The Ethics Unit

Without getting too far ahead of myself, I will remind you of some end-of-unit responsibilities so you can earn the best grade possible.

  1. This will be the last unit with substantial work involved.  Don’t blow it off.
  2. There will be a unit test on May 24th.
  3. Your Ethics Journal with all readings and daily assignments will be due by the end of class on the day you take the unit test.
  4. You will have homework during the IB testing window – you will need to view Minority Report.  It is a film that lasts 145 minutes.

REGARDLESS OF YOUR ATTENDANCE, you will need to submit a journal on Tuesday, May 24th if you wish your Journal to be considered on-time.

The most significant submissions remaining are your Ethics Journal, the Ethics test (both on May 24 in class), and your Art Project Presentation (at school on June 3rd) as well as the reflection writing (due on the day of your final – June 7th (5th period) or June 8th (3rd/4th)).  I have moved the Ethics test to Tuesday to allow additional time for you to finish your packet and to accommodate those who may be absent Monday.  IF you are not in attendance Tuesday (but have an excused absence), the makeup for the Ethics test is at 8:45 am on Wednesday morning May 25th in the IB History room.  

Your Ethics Journal is significant for several reasons:

  • You will need to submit a quality Ethics Journal for the final journal of the year.  There will be only daily assignments and the Art Project after the submission of the Ethics Journal.
  • You will need to review and understand this material for the Final Exam.  The Final Exam will cover this material and ask you to make comparisons between these thinkers, the assigned readings, the film Minority Report, and material you’ve learned throughout the year.  It is likely that your final exam asks you to read excerpts from these texts and then:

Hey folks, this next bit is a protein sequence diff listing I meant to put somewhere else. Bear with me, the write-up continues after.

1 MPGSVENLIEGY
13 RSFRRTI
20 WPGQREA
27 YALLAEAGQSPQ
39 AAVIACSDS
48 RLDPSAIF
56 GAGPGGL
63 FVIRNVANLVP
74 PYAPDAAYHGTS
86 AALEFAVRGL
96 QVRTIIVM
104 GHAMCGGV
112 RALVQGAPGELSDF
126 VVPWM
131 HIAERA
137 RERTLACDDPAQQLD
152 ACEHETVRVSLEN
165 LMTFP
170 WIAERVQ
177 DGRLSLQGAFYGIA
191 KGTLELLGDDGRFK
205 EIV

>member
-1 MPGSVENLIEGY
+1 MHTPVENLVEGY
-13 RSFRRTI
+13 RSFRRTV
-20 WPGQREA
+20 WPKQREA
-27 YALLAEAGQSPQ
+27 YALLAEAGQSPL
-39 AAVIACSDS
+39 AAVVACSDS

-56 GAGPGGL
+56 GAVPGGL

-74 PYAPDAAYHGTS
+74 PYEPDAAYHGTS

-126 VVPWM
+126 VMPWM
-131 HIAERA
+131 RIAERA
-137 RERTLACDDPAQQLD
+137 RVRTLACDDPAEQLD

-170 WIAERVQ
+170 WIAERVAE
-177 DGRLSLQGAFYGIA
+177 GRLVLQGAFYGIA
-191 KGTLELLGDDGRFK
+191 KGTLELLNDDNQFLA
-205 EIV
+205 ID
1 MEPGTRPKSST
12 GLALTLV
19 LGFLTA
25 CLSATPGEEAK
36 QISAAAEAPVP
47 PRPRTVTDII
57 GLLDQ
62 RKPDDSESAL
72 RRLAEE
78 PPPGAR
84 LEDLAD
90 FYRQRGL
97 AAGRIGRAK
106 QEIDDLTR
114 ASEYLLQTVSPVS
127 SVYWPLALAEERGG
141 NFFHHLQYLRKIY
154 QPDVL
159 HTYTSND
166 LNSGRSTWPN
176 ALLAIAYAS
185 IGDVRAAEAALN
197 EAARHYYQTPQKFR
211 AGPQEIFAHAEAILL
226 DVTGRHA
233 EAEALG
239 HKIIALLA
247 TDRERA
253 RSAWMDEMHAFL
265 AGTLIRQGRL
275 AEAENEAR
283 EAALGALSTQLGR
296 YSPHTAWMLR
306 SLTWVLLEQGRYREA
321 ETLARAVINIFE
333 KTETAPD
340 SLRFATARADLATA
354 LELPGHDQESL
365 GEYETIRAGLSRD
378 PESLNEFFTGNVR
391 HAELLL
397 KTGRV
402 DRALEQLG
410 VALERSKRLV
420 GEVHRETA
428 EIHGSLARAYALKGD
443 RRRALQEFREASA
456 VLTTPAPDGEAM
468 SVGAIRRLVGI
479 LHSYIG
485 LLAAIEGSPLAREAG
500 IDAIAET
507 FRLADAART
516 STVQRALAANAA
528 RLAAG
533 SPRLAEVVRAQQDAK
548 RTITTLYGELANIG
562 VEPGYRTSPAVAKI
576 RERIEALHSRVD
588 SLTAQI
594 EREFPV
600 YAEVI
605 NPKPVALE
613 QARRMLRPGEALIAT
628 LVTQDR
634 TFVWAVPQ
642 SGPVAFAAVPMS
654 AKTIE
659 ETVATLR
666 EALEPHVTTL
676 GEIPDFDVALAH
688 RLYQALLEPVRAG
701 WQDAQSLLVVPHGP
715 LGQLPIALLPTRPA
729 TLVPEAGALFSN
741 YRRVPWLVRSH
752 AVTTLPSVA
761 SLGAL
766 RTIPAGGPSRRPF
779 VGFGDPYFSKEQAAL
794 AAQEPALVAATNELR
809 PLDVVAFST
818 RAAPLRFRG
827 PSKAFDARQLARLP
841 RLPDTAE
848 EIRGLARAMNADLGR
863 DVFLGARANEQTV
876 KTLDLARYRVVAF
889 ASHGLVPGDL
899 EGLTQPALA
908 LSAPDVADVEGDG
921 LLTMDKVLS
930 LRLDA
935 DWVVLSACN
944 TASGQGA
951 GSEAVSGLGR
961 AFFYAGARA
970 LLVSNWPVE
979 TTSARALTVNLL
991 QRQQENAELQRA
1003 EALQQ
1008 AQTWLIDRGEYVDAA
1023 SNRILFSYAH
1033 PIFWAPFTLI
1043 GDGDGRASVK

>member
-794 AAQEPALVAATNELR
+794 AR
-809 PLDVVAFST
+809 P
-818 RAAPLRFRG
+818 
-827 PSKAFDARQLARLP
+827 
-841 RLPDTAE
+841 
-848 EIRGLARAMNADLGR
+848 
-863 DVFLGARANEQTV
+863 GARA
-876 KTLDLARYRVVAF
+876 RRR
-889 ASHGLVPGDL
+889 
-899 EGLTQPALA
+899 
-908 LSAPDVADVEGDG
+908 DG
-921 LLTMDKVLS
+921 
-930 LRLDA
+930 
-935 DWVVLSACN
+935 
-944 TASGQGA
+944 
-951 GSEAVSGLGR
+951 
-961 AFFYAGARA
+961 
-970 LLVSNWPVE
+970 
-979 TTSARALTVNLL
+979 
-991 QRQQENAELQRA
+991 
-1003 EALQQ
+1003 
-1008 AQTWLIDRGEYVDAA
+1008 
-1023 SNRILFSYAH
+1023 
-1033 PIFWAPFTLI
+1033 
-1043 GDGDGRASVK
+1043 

• identify the author
    • specify the main point
    • recognize the philosophy
    • compare this ideology to others you’ve learned

A sample author we will consider is John Stuart Mill.  Read and consider a brief excerpt from John Stuart Mill’s text titled “Utilitarianism”.  When you’ve printed the texts for your ethics journal, be sure to do all the things good critical thinkers do when they analyze and react to a text:

  • identify important passages
  • paraphrase relevant/main points
  • react in the margin
  • identify the author’s assumptions
  • consider and address the implications of the argument

Master List of Ethics Authors:  [there were choices made when you were testing.  Assignments you are NOT required to do have strike through.  These will be considered extra credit.  Required work for the final Ethics Journal you need to do on your own is in green.  All Required work has the word Required after it.

  1.  4/18 David Brooks – What is inspirationRequired.
  2. 4/20 Mill – Utilitarianism Required.
  3. 4/21  Bentham – Hedonistic Calculus and related questions Required.
  4. 4/25  Kant – Categorical Imperative Required.
  5. Aristotle – Virtue Theory Required.
  6. 4/29 Thoreau – Civil Disobedience Required.
  7. Nietzsche – Will to Power Part Nine: 257  258  259  260  261
  8. Sartre – Existentialist Ethics Read pages 1-7 of this text